Overall, demand for RNG is strong in spite of an oversupply of D3 RINs in 2018.
BioCycle September/October 2019
In 2018, cellulosic biofuel producers, including those making renewable natural gas (RNG), outperformed the annual Renewable Volume Obligation (RVO) quantity for D3 RINs (Renewable Identification Numbers) set by the U.S. EPA under the federal Renewable Fuel Standard (RFS). This was a first in the RNG industry since 2014, when cellulosic biofuels qualified for cellulosic RINs, says Brad Pleima, Senior Engineer at EcoEngineers, who leads EcoEngineers’ renewable natural gas line of business. “The RVO was set at 288 million gallons, and 316 million D3 gallons were produced,” he explains.
Pleima authored an excellent article, “Biogas To RNG Projects: What, Why And How,” in BioCycle that explains all the fundamentals related to RFS, RVOs and RINs. Here are a couple of highlights, which will help to understand current market conditions for cellulosic fuels generated by biogas facilities:
RVO: The actual, total volume of renewable fuels that must be blended into the transportation sector during a given year. Since the inception of the RFS, the available supply of cellulosic renewable fuels has been significantly lower than the volumes proposed by Congress in 2007, causing the U.S. EPA to set an alternate RVO each year (see Table 1).
RINs: Each gallon of renewable fuel under the RFS is able to generate credits or RINs. The RINs are the currency of the RFS and are used by obligated parties as a compliance mechanism to meet the annual RVO mandate.
Obligated Parties: Petroleum refiners and importers of refined fuel into the U.S. are the obligated parties. They can obtain RINs by producing renewable fuels that qualify for RINs, purchasing renewable fuels with RINs attached, or purchasing RINs that have been separated from renewable fuels.
D3 and D5 RINs: Biogas to RNG falls into the D5 or D3 RIN categories depending on the feedstock processed. RNG produced from cellulosic feedstocks can generate D3 RINs while non-cellulosic feedstocks like fats, oils, sugars, starches, and most food wastes, can generate D5 RINs. Historically, high demand exists for cellulosic biofuels and D3 RINs due to supply constraints.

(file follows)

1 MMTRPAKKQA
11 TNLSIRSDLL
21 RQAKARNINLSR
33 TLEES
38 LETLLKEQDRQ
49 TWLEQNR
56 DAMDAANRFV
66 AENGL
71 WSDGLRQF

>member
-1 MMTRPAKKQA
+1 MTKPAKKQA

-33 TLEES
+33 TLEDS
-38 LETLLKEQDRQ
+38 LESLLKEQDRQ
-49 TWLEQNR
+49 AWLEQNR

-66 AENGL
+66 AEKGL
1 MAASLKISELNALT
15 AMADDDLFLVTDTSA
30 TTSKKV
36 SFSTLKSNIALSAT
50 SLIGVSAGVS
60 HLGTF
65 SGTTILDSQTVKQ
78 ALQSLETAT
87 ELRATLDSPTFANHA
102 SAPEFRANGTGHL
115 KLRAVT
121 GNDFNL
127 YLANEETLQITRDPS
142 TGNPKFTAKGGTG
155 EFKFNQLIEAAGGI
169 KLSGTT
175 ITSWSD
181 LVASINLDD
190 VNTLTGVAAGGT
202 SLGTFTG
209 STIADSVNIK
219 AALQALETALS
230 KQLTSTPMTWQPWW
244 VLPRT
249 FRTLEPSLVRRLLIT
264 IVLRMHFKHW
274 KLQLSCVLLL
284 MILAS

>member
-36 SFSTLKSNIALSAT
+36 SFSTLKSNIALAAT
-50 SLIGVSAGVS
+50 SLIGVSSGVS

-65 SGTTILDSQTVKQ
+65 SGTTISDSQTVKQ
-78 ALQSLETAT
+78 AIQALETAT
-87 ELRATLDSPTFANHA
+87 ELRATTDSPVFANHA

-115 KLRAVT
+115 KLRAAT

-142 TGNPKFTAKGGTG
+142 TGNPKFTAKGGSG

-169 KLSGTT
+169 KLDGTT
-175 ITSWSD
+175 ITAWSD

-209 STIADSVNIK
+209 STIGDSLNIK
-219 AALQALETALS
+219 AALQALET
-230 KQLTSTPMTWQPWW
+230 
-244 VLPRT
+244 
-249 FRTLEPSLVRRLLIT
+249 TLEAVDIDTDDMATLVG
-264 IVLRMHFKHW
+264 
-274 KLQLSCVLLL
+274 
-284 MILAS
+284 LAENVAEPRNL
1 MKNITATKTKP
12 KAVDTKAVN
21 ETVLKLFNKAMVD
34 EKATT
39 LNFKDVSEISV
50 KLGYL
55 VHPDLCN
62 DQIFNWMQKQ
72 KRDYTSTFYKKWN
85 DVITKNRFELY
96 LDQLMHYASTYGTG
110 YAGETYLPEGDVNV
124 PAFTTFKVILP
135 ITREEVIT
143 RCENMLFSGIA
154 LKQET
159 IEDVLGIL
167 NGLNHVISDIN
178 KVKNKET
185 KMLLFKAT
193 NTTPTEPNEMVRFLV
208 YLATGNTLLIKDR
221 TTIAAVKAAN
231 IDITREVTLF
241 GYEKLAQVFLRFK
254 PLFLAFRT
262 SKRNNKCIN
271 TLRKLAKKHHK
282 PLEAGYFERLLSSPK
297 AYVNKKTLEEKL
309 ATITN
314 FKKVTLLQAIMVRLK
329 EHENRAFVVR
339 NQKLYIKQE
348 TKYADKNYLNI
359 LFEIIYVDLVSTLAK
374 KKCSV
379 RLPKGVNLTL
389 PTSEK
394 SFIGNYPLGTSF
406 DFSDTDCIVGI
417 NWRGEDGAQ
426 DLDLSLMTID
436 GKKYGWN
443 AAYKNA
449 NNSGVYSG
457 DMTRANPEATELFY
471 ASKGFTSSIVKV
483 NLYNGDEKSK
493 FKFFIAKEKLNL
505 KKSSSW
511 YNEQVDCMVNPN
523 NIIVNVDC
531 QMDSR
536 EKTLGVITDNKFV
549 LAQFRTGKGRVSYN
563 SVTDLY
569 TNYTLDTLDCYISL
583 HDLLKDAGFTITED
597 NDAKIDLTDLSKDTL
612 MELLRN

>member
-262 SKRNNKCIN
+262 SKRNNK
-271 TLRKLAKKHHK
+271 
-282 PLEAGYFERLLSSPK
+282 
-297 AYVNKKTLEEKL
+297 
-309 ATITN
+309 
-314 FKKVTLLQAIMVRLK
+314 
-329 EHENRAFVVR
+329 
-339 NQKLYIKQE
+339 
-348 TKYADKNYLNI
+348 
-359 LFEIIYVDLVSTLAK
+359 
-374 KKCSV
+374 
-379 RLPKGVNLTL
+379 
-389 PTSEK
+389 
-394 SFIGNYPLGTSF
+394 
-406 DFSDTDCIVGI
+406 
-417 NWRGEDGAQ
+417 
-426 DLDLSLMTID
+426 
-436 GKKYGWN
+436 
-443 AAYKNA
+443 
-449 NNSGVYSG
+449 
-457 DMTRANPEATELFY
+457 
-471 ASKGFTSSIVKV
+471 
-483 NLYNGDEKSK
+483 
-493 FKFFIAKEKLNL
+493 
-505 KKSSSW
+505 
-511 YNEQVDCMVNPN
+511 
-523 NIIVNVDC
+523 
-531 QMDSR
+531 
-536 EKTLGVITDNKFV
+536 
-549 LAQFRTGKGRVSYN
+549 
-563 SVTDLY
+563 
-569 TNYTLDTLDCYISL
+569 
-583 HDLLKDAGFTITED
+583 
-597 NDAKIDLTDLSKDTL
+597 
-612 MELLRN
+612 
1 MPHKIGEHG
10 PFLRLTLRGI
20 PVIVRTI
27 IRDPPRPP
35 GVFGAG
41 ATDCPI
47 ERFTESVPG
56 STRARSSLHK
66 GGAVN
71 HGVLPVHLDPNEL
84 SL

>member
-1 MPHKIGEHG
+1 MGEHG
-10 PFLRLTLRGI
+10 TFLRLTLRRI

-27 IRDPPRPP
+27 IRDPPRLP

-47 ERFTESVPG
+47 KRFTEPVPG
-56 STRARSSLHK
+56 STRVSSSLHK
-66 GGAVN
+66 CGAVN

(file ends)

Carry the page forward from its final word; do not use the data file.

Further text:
Cellulosic Waiver Credits (CWC): Recognizing short-term difficulty in attaining required volumes of cellulosic fuel, EPA offers CWCs at a price determined by formula in the statute. Obligated parties have the option of purchasing CWCs plus an advanced RIN (D4 or D5) in lieu of blending cellulosic or obtaining a cellulosic RIN.
CSREs: Small Refinery Exemptions are temporary exemptions granted to small refineries from their annual Renewable Volume Obligations (RVOs) if they can demonstrate that compliance with the RVOs would cause the refinery to suffer disproportionate economic hardship.
In his presentation at BioCycle REFOR19, Pleima will provide an update to changes and market conditions for the RFS and California and Oregon’s low carbon fuel programs. BioCycle interviewed Pleima (August 2019) to get a sneak preview.
BioCycle: How would you characterize the RIN market in late August 2019?
Pleima: The oversupply of D3 RINs in 2018, combined with the Small Refinery Exemptions issued by EPA, have driven D3 RIN prices down this year — from above $2.00/RIN in 2018 to $0.60/RIN as of August 2019. The question for the rest of 2019 is: Will the oversupply happen again? Right now, obligated parties are waiting to buy RINs to see what happens in the market, although the RINS must be purchased by the end of the year. At the same time, some RNG producers are sitting on their RINs with hopes that the price per RIN will increase before year-end.
BioCycle: How do the CWCs and SREs impact this “wait and see” game?